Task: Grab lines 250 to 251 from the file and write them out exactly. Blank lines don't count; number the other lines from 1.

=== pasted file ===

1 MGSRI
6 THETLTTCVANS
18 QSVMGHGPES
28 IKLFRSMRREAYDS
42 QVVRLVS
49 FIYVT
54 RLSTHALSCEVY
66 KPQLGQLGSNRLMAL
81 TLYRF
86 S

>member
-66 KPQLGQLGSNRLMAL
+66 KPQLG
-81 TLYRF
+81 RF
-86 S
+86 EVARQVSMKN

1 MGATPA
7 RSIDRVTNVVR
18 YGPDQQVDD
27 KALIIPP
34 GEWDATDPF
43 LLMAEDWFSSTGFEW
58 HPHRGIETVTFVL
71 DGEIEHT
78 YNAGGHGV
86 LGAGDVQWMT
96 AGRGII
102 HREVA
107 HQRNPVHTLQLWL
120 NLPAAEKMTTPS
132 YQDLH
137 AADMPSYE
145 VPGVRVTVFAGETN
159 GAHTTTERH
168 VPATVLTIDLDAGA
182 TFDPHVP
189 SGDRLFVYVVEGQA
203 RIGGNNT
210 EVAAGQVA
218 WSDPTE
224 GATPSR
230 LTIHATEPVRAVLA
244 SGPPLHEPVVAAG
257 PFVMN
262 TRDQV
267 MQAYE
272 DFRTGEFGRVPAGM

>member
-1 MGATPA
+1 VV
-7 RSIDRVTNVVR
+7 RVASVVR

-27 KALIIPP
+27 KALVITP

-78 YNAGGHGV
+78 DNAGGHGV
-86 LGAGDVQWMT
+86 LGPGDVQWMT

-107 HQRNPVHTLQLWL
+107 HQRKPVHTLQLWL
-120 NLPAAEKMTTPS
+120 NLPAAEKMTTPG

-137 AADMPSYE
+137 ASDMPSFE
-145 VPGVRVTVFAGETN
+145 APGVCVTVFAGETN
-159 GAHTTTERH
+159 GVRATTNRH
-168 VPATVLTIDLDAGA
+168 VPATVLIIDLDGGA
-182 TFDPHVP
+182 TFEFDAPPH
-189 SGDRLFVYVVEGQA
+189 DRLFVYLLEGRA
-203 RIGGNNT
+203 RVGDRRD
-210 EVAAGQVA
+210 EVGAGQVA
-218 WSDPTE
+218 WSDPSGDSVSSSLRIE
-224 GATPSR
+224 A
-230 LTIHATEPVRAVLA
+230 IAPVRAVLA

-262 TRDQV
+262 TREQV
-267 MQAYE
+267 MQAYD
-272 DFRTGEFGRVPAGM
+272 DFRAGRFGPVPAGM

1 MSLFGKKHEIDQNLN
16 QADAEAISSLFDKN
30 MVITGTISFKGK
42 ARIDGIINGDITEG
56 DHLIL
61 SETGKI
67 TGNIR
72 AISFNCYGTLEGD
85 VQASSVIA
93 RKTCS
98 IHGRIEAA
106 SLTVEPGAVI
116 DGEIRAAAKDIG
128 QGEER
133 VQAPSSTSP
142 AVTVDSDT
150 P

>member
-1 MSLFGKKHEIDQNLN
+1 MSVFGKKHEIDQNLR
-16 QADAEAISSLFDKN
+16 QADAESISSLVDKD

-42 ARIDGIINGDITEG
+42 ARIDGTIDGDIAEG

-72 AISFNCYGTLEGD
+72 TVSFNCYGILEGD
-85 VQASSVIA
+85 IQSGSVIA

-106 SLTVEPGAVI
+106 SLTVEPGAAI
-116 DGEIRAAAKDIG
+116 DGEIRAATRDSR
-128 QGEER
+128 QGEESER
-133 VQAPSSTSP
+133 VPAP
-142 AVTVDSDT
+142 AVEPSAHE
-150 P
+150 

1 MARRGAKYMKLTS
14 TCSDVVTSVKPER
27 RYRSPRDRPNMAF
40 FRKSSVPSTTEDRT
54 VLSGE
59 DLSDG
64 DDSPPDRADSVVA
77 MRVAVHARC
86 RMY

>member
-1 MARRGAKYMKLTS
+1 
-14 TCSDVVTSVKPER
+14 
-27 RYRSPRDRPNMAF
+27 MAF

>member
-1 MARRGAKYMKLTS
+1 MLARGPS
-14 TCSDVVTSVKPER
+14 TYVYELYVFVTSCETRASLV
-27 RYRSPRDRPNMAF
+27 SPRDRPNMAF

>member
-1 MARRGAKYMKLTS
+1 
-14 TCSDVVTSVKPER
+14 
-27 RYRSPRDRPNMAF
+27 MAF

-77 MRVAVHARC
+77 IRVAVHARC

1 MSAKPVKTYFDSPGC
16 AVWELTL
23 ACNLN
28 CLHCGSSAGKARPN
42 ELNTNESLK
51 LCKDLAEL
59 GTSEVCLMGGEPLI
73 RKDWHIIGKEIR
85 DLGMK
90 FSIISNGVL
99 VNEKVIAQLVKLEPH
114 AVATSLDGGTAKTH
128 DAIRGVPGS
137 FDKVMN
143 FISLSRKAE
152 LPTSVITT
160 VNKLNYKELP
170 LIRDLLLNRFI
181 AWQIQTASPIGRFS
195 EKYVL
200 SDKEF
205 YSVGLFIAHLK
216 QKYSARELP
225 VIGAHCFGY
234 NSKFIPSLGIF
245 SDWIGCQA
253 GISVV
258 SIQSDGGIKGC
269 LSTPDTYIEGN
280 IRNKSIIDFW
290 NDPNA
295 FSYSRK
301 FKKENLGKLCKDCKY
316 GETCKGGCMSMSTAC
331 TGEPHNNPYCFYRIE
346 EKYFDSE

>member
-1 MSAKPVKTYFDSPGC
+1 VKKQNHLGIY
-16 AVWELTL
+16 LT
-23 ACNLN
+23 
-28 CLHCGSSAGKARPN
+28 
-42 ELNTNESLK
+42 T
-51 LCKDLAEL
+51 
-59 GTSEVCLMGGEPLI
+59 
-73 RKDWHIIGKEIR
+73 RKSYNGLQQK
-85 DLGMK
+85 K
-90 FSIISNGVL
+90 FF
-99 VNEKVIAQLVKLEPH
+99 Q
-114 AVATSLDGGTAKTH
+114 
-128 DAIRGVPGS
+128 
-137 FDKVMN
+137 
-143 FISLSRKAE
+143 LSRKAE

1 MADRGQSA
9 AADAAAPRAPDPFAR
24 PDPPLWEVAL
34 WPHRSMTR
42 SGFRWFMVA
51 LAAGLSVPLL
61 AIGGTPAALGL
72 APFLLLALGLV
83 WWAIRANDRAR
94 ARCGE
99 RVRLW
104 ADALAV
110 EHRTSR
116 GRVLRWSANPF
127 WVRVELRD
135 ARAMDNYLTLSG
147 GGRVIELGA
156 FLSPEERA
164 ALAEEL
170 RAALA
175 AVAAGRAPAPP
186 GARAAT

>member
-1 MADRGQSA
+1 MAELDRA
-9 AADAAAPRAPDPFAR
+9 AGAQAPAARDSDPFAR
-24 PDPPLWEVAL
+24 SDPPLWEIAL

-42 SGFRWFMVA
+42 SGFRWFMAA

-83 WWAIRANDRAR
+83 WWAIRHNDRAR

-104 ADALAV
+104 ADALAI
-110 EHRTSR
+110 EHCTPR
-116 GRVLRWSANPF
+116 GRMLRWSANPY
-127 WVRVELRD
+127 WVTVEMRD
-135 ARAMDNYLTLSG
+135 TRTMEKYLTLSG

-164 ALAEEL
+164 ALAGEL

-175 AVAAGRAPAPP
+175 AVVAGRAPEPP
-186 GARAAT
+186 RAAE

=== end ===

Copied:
170 RAALA
175 AVAAGRAPAPP